The diffusion of innovation is typically said to follow a pattern of ‘outside-inside-outward’ contagion. Where diffusion begins on the periphery of a relational network, is then adopted by a centre of leaders (aka early adopters) and consequently spreads outwards again. But this process is dependent on the centre’s ability to advocate for a technology that speaks to a known and urgent problem or burning platform.
For us at Outlier and with our Convergence Thesis, our interest is principally around data. Other than a handful of platform monopolies who have made our ‘digital exhaust’ the core of their business model through variations of Googlenomics, the longtail of companies see Big Data as a liability and cost centre rather than an opportunity. They have too much data to make sense of or secure, and don’t have the capability to transform it into sustained commercial value.
At the same time consumers are waking up to the fact Surveillance Capitalism, and its ability to turn our experiences into predictive products they sell back to advertisers, is becoming increasingly intrusive and at worst anti-social. And governments, at least in the West, are now realising they must try to tame this new economic cycle and data as an asset. When combined we believe this creates a perfect storm of bottom up and top down momentum to power the diffusion of a more decentralised Web and a new data economy.
Consequently, we believe we are now moving from a phase of ‘early innovators’ and adopters, who are naturally seeking new and novel innovations, to onboarding the ‘early majority’ who only care about tangible improvements to their ways of working or living, and where established habits die hard. So it is the objective of Outlier to help innovators identify and engage segments of the market where the need is greatest and capacity is sufficient to adopt and implement the innovation to good effect. And furthermore, continue to support the process post-dissemination to make sure innovations are sustained and adaptive over time.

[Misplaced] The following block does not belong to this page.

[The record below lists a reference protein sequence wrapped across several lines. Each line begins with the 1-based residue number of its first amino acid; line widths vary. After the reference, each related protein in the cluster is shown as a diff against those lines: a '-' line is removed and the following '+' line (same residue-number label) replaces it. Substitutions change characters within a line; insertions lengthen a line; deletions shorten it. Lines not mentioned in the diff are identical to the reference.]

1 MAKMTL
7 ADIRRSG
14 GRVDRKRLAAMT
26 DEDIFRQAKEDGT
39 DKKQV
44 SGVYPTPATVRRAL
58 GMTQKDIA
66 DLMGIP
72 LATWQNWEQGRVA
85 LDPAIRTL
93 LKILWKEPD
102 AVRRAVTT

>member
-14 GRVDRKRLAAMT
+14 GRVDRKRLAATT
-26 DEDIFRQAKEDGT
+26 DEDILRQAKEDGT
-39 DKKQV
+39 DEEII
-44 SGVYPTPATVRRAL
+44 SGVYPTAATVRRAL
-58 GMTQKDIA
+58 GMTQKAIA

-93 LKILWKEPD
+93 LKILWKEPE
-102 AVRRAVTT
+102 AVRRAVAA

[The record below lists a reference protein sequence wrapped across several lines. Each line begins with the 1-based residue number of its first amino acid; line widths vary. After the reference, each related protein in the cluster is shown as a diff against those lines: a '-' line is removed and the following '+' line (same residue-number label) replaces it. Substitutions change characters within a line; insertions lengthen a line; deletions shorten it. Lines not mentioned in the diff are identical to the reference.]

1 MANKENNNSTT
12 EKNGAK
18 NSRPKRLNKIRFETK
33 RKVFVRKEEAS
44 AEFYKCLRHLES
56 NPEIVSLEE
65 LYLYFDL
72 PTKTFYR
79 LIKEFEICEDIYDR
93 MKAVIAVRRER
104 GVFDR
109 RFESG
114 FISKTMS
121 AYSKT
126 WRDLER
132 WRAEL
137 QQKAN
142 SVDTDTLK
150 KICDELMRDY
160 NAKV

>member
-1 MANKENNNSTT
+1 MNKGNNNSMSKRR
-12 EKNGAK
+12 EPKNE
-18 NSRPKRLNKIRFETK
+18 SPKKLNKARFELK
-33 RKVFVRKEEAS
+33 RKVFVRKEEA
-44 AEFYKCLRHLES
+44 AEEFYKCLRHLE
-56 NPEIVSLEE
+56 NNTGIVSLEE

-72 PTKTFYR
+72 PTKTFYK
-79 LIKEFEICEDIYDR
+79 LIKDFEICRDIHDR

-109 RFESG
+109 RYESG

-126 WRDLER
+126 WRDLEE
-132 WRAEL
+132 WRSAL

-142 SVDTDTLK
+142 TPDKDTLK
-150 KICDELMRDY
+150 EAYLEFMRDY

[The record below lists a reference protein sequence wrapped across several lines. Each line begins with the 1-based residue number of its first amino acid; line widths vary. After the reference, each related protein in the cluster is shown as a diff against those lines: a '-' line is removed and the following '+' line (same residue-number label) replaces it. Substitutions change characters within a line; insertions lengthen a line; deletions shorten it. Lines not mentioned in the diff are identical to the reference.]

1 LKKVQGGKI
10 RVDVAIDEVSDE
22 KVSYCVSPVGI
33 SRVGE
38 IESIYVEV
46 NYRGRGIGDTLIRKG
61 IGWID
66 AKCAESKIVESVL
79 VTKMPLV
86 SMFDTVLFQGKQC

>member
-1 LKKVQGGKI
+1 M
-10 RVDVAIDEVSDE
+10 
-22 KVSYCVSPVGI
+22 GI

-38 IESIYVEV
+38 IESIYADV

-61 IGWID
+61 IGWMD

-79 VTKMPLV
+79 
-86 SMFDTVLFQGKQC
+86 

Equally, we acknowledge unpermissioned tokenised networks will initially be the ‘outliers’ and will have to coexist with permissioned and untokenised private networks as well as more generalised databases and distributed data systems. Their ability to pragmatically integrate and become interoperable will be key to their successful diffusion.
This will mean driving awareness and interest, enabling evaluation, trial and adoption by a diverse ecosystem of participants as illustrated below. Within institutions creating the motivation and ability for change, compatibility and observability of innovation and for enabling regulators to create the political mandate and permissions for it to thrive.
Outlier Ventures Diffusion Program
As such we are happy to announce our continued and deep commitment to supporting our investments that we began over the last 5 years, where we have reinvested the large majority of our gains back into developing a venture platform of 30 people and a number of strategic partnerships such as Imperial College research initiatives. However, we are now looking to expand upon these existing activities and go one up to launch a number of new initiatives detailed below.
Central to this activity is the belief that our investments, due to the strength of our thesis and a discipline of what we do and don’t invest in, has formed a highly synergistic stack of technologies that complement and accelerate one another. And when combined become a powerful toolkit, or stack, that is easier to adopt and deploy in this new data economy.
We call it ‘The Convergence Stack’. Below is how we look to diffuse it over the coming months.
If you are looking to engage with our Diffusion Program please get in touch with the respective contacts below:
Enterprise, Academia – email@example.com
Developers and integrators – firstname.lastname@example.org
Startups – email@example.com
The framing of diffusion has been heavily inspired by: Diffusion of Innovation Theory, Principles & Practice James W Dearing & Jeffery G Cox